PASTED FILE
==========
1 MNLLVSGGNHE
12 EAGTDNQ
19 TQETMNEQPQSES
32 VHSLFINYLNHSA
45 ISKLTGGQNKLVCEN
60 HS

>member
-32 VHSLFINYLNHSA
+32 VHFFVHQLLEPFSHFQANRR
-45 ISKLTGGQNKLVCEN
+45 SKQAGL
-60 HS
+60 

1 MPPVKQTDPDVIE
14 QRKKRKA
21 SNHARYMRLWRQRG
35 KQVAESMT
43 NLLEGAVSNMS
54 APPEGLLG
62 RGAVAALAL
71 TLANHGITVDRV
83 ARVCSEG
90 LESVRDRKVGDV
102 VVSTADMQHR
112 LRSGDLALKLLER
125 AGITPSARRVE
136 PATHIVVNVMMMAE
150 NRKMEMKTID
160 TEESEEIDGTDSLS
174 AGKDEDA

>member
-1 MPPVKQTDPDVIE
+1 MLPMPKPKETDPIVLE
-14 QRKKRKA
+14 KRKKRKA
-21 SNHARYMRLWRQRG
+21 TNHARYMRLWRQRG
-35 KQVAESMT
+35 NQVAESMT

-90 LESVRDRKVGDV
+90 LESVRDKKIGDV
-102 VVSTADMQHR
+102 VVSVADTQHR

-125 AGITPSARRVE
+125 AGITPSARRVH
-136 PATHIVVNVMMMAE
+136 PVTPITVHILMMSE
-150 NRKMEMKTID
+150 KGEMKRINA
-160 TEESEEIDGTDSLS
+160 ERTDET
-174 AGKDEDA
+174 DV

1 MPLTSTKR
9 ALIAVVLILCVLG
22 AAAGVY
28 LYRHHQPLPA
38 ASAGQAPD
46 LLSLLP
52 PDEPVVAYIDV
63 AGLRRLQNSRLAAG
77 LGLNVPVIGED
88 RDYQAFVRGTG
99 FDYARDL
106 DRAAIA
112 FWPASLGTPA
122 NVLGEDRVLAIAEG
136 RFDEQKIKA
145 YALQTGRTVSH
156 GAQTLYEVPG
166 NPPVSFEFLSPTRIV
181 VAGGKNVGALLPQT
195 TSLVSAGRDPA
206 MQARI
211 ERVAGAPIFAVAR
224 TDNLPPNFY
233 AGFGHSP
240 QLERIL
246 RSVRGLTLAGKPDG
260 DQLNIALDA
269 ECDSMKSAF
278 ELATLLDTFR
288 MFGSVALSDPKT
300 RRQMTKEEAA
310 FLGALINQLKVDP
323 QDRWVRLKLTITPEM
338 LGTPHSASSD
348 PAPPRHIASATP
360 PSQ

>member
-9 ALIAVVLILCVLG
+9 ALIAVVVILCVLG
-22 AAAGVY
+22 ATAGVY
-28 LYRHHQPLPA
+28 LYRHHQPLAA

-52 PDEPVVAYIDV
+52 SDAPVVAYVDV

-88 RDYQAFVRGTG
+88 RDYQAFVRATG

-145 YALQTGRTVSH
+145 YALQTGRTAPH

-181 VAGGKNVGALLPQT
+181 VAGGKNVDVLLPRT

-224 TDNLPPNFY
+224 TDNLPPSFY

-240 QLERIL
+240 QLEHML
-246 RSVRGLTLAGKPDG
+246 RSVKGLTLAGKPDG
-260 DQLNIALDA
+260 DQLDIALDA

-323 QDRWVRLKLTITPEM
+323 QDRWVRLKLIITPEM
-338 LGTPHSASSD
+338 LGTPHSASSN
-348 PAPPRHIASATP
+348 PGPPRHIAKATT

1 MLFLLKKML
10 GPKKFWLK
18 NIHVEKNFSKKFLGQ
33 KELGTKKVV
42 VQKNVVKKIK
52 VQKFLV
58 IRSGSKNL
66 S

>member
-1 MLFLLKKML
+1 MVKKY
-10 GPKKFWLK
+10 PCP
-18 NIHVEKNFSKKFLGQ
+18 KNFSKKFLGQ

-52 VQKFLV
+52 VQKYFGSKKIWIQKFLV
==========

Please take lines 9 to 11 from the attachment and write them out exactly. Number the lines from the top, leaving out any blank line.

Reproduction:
+32 VHFFVHQLLEPFSHFQANRR
-45 ISKLTGGQNKLVCEN
+45 SKQAGL